Why collaboration is the glue that binds the Stockholm fintech ecosystem

For Michal Gromek, collaboration is key. After moving from Berlin to Stockholm in 2014 he made it his mission to ensure that the city’s flourishing fintech startups, scaleups and unicorns didn’t get trapped in silos that would hamper their growth.

  • Photo: Marcin Pluta/Plutagraphy
    Photo: Marcin Pluta/Plutagraphy

He also placed an emphasis on the mutual benefits to be had from startups and traditional finance companies learning from each other. Fortunately, Stockholm is a city that prides itself on innovation, openness and flat hierarchies, meaning the barriers to communication across company lines are unusually low.

“Stockholm allows me to combine multiple passions in one place and it encourages me to retain an interdisciplinary approach to fintech," he says.

Thanks to a varied professional life, Michal Gromek has gained deep insights into the Swedish fintech ecosystem: he covers Nordic fintech for Forbes.com, is COO of a fintech venture, co-founded a fintech innovation foundation, teaches at business schools, and is often engaged as a keynote speaker.

Although aware of the many challenges that both the Swedish and international fintech arenas are facing, his strong belief in collaboration as one of the key success factors is fueling his mission to glue together the many different areas of fintech. 

"There is nothing more rewarding than to design and lead workshops with executives of banks and insurance companies, law enforcement representatives, politicians or other decision-makers and see them experiencing a paradigm shift that leads to more collaborations with fintechs. Seeing such change in action can often be way more impactful than initially anticipated, but when it happens it fills my heart with joy to see that we all take an active role in making the world a better, more sustainable and safer place.”

In a recent Nordic insurtech report co-authored by Michal, representatives from both sides of the aisle came up with a list of 84 different types of challenges they faced when collaborating on innovation projects.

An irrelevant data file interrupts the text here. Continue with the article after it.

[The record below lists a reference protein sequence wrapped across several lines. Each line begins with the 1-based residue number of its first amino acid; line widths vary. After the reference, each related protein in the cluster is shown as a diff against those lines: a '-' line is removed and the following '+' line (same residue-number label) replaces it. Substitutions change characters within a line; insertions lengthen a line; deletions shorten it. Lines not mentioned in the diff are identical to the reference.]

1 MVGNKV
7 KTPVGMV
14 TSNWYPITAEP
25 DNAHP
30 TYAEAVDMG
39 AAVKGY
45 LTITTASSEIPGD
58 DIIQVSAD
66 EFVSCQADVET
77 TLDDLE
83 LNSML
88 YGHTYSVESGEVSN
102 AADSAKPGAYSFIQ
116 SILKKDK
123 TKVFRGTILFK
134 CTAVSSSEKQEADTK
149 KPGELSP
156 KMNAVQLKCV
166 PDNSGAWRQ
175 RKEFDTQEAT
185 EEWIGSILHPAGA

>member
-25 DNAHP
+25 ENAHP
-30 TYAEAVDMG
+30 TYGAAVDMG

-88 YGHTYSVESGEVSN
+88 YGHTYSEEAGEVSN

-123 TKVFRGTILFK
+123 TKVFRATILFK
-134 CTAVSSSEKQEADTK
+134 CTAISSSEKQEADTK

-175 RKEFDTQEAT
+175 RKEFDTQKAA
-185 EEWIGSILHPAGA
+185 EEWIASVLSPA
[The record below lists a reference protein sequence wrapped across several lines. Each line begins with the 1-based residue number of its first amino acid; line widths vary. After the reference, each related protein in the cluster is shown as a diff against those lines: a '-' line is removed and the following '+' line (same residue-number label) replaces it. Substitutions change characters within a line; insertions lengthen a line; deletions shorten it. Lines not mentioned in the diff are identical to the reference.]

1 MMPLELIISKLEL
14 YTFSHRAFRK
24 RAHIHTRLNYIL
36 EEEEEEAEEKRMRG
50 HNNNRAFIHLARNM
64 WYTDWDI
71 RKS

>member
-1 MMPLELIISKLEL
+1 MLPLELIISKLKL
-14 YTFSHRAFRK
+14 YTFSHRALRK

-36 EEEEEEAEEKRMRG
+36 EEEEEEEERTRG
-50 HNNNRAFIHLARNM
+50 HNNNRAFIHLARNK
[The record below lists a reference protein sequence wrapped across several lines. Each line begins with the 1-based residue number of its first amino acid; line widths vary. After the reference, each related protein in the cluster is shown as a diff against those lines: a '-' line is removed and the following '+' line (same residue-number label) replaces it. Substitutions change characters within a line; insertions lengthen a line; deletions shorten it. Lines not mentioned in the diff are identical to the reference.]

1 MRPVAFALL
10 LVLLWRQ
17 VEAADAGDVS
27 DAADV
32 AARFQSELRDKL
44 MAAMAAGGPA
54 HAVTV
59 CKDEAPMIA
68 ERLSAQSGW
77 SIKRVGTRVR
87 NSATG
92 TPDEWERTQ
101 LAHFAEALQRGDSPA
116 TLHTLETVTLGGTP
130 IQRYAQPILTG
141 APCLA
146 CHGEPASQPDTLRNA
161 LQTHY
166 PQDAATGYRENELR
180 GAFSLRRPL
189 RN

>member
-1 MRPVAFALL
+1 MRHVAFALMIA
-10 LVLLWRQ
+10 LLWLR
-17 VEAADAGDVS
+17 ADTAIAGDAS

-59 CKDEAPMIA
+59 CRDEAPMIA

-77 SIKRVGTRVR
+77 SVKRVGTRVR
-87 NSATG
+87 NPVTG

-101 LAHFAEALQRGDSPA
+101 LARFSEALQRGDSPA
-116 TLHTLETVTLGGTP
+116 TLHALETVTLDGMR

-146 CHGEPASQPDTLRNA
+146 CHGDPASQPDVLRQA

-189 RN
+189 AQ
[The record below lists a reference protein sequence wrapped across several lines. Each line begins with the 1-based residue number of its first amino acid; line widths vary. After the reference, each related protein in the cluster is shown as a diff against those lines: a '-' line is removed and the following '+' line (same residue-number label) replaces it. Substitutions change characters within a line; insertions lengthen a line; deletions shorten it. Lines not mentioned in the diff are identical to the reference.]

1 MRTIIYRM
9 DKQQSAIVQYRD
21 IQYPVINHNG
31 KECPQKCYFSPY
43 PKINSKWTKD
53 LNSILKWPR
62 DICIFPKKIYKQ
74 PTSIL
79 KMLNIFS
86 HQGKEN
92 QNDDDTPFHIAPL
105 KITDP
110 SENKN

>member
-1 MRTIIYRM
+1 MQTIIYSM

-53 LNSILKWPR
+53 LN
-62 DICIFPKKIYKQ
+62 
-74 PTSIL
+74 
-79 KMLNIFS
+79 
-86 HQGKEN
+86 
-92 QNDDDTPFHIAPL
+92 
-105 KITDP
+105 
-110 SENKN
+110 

From a startup perspective, these are the four challenges most frequently raised when dealing with established finance companies:

  1. Lack of a single point of contact to receive pitch decks, take meetings and answer questions
  2. Black boxes of internal processes that make it difficult for startups to access information and documentation about required steps, documents and decision-making processes
  3. Long turnover times between the first meeting and implementation including signing agreements, transfer of intellectual property and agreement on the conditions of the partnership,
  4. Uncertainty about expectations from incumbents regarding required startup maturity before a partnership can be formed.

For incumbents, these 5 challenges were deemed the most pressing::

  1. Legacy systems and the difficulty of technical integration using new programming languages, 
  2. Confusing technology with solutions as incumbents request fintechs to wait for a partnership agreement until the core system has been replaced, which sometimes can take a very long time, 
  3. Proven development partners, as framework agreements and ongoing SLAs, make them hard to replace,
  4. Unclear mandates within the organization. As fintechs ventures often require interdisciplinary collaboration, a range of mandates from different incumbent departments is necessary,
  5. Lack of communication with the ecosystem as incumbents work primarily with consultancy companies but yet rarely with fintech companies to solve their challenges. 

In recent years a growing number of Swedish fintech companies became unicorns and the sector has expanded its offering both vertically and horizontally towards more sophisticated products. Even though banks, fintechs and insurance companies have launched some engagement mechanisms in the last years, those improvements are not yet where they could be. 

The pressure to implement a portfolio of recent regulations such as MiFID II, PSD2 or the 5th AML Directive has forced fintech companies to upgrade their compliance processes and has brought them closer towards traditional financial providers in terms of regulation and processes. This development has made fintechs more attractive to work with for traditional financial providers as regulatory risk is steadily decreased. Furthermore, a few fintech companies such as Omocom, Kidbrooke and Fairown that have been featured in the latest Stockholm fintech guide have focussed on building business models around incumbent-startup collaboration. Change is already on the way.

This story is featured in the new Stockholm FinTech Guide, which you can download here (PDF).

For more information, please contact Jenny Berthling. Details below.

Jenny Berthling

Business Development Manager

ICT, Fintech and Automation

Phone: +46 (0)8-508 28 008

Mobile: +46 (0)7047 28 008